Here’s My To-Do List and 5 Things I Do To Actually Follow It

Raise your hand if you’ve ever written a list of actionable tasks, only to slump over your desk, discouraged, without even starting. I found a way to avoid this. Recently, I started making a special to-do list.

Yes, the candle is required. Just kidding.

1. Your first task should be whatever gives you energy to tackle the rest of the tasks.

Working out gives me energy, and I don’t give myself long enough to think about whether I want to. I take advantage of my morning brain fog, grab a banana, and get right to it. After that, I make a real breakfast (whoever calls bananas a real breakfast needs a stern talking-to).

2. I looked at my life goals and thought about how today’s goals get me one step closer to accomplishing them. For example, I’m learning Spanish because a company that I want to be a vendor for in the future likes their employees to speak more than 2 languages. What convinced me to make a to-do list was the knowledge that this to-do list was essential for my future.

3. You should always make to-do lists in order of priority. I make my lists in blocks of three. That way, even if I do only the first three tasks, they are my most important ones. After working out, I scored and summarized 4 assessments. Then, I edited my book.

4. Schedule the things you dislike (such as editing) first. My book, Half and Half, is finished. I can credit long bus rides in LA traffic for this feat. You know what I like least about writing? Editing. But first drafts are never great (trust me, the first literary agent who looked at my book said about as much). So, I put editing in the top 3 tasks.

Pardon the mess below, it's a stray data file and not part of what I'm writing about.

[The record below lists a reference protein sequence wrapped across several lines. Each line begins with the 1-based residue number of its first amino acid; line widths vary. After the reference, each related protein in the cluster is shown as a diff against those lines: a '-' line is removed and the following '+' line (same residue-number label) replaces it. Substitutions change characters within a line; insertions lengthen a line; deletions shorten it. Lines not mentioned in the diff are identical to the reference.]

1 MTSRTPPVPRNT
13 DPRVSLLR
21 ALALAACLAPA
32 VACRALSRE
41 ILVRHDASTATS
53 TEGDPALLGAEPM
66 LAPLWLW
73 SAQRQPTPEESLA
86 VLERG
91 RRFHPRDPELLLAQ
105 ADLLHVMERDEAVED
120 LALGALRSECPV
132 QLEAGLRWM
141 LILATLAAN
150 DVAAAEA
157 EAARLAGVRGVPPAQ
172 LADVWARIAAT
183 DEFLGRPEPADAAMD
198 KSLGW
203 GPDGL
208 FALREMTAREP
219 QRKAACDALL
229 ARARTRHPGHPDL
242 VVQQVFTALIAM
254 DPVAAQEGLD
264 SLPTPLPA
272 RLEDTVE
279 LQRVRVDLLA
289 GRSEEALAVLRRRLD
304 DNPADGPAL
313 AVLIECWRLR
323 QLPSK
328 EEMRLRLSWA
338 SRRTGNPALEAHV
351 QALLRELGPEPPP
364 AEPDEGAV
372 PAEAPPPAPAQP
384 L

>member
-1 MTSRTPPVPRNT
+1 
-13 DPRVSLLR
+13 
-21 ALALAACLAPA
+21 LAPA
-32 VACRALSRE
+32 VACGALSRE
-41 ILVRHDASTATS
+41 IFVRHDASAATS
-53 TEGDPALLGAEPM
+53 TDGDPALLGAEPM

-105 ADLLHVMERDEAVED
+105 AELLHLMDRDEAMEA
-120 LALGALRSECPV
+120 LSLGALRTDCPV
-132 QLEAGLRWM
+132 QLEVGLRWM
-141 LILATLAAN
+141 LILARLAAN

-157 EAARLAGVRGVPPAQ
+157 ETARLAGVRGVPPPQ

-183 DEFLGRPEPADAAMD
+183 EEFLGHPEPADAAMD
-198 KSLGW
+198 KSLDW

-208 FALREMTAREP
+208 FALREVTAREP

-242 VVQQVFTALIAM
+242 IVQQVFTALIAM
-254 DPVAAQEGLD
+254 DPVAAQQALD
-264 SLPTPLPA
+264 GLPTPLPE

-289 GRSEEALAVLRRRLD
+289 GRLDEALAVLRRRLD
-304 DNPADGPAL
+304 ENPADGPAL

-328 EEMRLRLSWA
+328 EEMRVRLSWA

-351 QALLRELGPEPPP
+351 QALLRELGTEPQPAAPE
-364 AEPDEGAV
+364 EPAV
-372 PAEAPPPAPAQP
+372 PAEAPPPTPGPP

After the first 3 tasks, you could always make it a Bare Minimum Day, but I was determined to get through more of my list. Next, I needed to apply to a scholarship. One of the recommendation letters for this scholarship is from a brilliant professor. He is a bit intimidating. It’s gotten to the point where I see his emails (which are overwhelmingly kind, mind you) and don’t open them. I want my responses to be polished and perfect because I have so much respect for him. The result? I procrastinated opening this email for 4 days. I opened it. His letter was possibly the nicest thing I’ve ever read in my life. I printed both recommendation letters, wrote the scholarship essay, included my transcripts, and sealed it all in a manila envelope.

Then! I got a call! from a grad school! It was an acceptance! (I’m not going to say to where, but I am going to say that I am excited, in case the exclamation points did not clue you in). This meant, of course, that I had to have an hour-long conversation with everyone in my immediate family, squeal on the phone while talking with the director of admissions (the time for playing it cool is over), and generally have a good time.

5. Prepare for the unexpected; the things on your to-do list won’t all be accomplished, and that isn’t a bad thing.

Like I said, the grad school thing took about an hour. Unless you know that you will be accepted into a grad program at a particular time on a particular day (and if you do, I want to know which one!) you obviously can’t plan for it. But after my phone calls, it was business as usual. I went back to my to-do list and am happy to report success. I worked for Continuity Care, spent about 20 minutes learning Spanish using an app called Speak Tribe (it’s kind of addicting), and then the day was finished.

Published by adventuresofagradgirl.wordpress.com

Hi, I'm Vera. I'm starting grad school for neuropsychology in fall 2020. A google search revealed that there are no current grad school blogs for psychology students. Anyway, I happen to know a girl who wants to document her journey to getting a doctorate (spoiler: it's me). Welcome. Hope you stay awhile!

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